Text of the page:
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May 2024   |   Volume 25 No. 2

Tried and Tested

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The University of Hong Kong Clinical Trials Centre (HKU-CTC) is a regional leader. About one-quarter of drugs approved by the US Food and Drug Administration (FDA) are tested there and Mainland firms are increasingly using its services. It is now preparing for higher growth in the face of new opportunities and stiffer competition.

Big pharma have been coming to the HKU-CTC for years to test new drugs, either to meet FDA requirements (multi-centre clinical trials must be conducted on patients from different parts of the world to gain approval) or to test new treatments for diseases that are prevalent in Hong Kong, such as hepatitis B. That is both a testament to the high quality of HKU-CTC’s work, and a challenge moving forward.

HKU-CTC has grown from a small unit established in 1998 to support HKUMed academics in conducting clinical trials, to an establishment employing well over 100 people with expertise in areas such as law, finance and the administrative hurdles of regulatory processes. It has overseen more than 2,000 phase one, two and three clinical trials, mostly on industry-sourced products.

That success has attracted attention from others in the region, such as Vietnam and Thailand, that are establishing their own clinical trial centres at lower costs. While the competition is heating up, the Chief Director of HKU-CTC, Professor Leung Wai-keung, Li Shu Fan Medical Foundation Professor in Gastroenterology, believes HKU-CTC – and Hong Kong – retain advantages.

“The pharma industry knows we are experienced in conducting trials and have very good quality control,” he said. “Hong Kong also is known to have a good regulatory and legal system. So they are confident in having their products tested here.”

Those factors are important not only to remain competitive but also because Hong Kong aims to be an even bigger player in clinical trials. The Chief Executive announced last autumn that Hong Kong would establish the Greater Bay Area International Clinical Trial Institute in the Hetao Shenzhen-Hong Kong Science and Technology Innovation Cooperation Zone. HKU-CTC will likely be closely involved given its expertise and track record.

Access to better treatments

HKU-CTC has managed a range of trials, such as tests for new or repurposed drugs targeting specific molecules or antibodies, diagnostic procedures, medical equipment and accessories, vaccines, even applications such as tai chi or acupuncture. The most common trials involve cancer – these get the most funding – and gastroenterology, cardiology and haematology are also popular. 

Recently, they oversaw successful trials of an intranasal COVID-19 vaccine developed at HKU by Professor Chen Honglin of the Department of Microbiology. But usually, the trials are initiated by industry. 

“Clinical trials are very expensive so it’s not easy to run an investigator-initiated phase one trial. You need to pay the volunteers, pay for the test, pay for the examinations – it is not cheap. Even a few tests could cost HK$1 million. So usually, it is very promising drugs that will be put into trial,” Professor Leung said.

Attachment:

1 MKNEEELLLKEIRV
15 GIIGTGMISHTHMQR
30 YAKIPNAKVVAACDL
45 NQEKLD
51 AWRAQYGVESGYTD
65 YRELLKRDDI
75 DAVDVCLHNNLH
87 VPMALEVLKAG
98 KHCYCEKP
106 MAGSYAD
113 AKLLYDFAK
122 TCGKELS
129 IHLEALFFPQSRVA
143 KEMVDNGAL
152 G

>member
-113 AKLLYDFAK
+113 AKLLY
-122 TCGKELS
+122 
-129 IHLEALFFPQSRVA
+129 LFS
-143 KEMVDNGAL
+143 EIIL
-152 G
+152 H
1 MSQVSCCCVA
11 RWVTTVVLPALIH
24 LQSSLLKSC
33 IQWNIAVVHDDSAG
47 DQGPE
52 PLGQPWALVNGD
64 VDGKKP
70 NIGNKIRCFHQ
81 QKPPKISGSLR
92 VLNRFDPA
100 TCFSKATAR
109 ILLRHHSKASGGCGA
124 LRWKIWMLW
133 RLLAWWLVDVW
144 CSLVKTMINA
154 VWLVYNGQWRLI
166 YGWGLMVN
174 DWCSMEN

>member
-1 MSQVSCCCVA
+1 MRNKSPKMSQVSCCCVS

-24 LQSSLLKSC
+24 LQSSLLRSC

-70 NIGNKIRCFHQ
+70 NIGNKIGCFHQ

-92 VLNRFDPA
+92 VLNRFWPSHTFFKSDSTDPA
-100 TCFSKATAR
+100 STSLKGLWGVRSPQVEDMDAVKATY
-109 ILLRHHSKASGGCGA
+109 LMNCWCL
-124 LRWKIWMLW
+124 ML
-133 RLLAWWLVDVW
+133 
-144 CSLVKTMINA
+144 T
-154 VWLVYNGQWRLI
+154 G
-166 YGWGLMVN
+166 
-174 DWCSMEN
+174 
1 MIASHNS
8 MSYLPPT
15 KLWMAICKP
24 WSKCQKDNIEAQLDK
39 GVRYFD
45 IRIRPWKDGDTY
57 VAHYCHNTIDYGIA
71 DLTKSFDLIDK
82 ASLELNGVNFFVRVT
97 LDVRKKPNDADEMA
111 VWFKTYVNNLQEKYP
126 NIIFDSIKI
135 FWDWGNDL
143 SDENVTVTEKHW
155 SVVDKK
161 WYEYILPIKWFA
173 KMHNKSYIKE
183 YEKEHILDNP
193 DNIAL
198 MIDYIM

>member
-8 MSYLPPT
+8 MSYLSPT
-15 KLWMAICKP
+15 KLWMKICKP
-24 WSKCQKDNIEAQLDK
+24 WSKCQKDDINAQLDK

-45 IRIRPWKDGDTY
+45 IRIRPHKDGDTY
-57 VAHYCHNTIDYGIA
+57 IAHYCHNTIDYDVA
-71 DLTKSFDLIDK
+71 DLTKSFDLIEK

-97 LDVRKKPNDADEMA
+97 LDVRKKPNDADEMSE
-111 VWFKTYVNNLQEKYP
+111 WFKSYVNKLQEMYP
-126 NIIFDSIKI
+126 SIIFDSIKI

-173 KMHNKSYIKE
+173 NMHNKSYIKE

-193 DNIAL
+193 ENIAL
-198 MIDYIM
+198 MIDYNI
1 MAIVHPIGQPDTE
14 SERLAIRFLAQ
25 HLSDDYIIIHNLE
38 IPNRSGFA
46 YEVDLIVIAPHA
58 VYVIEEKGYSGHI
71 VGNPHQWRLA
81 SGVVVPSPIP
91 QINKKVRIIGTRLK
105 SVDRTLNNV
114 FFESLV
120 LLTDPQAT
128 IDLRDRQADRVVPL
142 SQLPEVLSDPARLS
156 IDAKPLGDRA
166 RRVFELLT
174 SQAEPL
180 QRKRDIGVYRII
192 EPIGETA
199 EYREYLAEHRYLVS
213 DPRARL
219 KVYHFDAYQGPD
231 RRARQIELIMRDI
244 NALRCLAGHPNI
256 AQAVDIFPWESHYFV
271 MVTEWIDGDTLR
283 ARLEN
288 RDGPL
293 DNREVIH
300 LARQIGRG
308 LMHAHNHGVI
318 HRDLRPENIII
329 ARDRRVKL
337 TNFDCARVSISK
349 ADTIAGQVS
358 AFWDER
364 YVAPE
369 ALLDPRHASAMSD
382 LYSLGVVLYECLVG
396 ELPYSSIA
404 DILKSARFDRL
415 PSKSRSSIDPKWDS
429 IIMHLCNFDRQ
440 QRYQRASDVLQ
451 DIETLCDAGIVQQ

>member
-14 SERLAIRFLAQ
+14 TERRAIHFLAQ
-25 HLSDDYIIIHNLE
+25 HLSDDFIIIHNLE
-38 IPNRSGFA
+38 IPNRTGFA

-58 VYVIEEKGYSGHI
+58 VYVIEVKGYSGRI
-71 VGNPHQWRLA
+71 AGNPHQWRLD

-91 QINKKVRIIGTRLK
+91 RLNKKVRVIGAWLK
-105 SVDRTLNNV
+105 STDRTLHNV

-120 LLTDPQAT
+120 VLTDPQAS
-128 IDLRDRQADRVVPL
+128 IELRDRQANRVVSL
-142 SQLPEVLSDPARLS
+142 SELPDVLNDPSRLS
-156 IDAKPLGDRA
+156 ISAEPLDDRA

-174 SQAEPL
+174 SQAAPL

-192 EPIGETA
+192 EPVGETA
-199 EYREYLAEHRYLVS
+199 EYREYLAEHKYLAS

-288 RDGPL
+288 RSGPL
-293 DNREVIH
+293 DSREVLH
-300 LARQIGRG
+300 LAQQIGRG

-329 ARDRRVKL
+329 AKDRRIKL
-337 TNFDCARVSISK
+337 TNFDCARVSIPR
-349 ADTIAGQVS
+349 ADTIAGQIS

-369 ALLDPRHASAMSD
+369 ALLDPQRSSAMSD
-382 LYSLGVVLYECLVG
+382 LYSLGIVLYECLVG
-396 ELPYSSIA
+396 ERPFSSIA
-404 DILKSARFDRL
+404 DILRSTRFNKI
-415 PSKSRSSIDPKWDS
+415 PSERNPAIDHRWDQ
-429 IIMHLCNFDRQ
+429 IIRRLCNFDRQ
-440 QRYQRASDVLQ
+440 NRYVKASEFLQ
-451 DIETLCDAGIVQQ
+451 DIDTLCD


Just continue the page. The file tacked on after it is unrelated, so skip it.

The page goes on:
Patients benefit no matter who initiates the trials because they get access to potentially better treatments than they are now receiving. HKU-CTC recruits volunteers, usually patients with specific types and stages of disease. Trials are mostly done at HKU’s teaching hospital Queen Mary Hospital, but negotiations are underway to conduct trials at other Hospital Authority hospitals with their wider patient base, and at the private Gleneagles Hospital.

Opportunities in the Greater Bay Area

“In future we would like to see active participation and recruitment onsite because it’s not easy for patients to have to travel to Queen Mary Hospital for treatment. If more regional hospitals participate in clinical trials, patients there can potentially receive better treatment. There needs to be a culture change, but I think better patient care and research go hand in hand,” he said.

Professor Leung also stressed that people need not fear clinical trials. Some have expressed that they think they will be treated as ‘guinea pigs’ and worry about safety, but there are large amounts invested in drug development to protect patients, particularly in multi-centre global trials, and all trials must first be approved by an ethics committee and by the Department of Health. “Everything is transparent and highly regulated,” he said.

The government’s plans to build up Hong Kong’s clinical trials capabilities come as HKU-CTC has already been looking afield to strengthen its regional presence. It conducts training workshops, particularly in the Greater Bay Area (GBA), to help develop talent in an industry that is understaffed. It has also established a spinoff company in the GBA to do site management and contract research there. 

“The GBA has many patients and many hospitals, but they’re not very familiar with clinical research. We see a huge demand in future for expertise,” he said. “We really need to expand beyond Hong Kong to continue to be successful, not only because of space and talent, but because we need a bigger patient load.”

The pharma industry knows we are experienced in conducting trials and have very good quality control. So they are confident in having their products tested here.

Professor Leung Wai-keung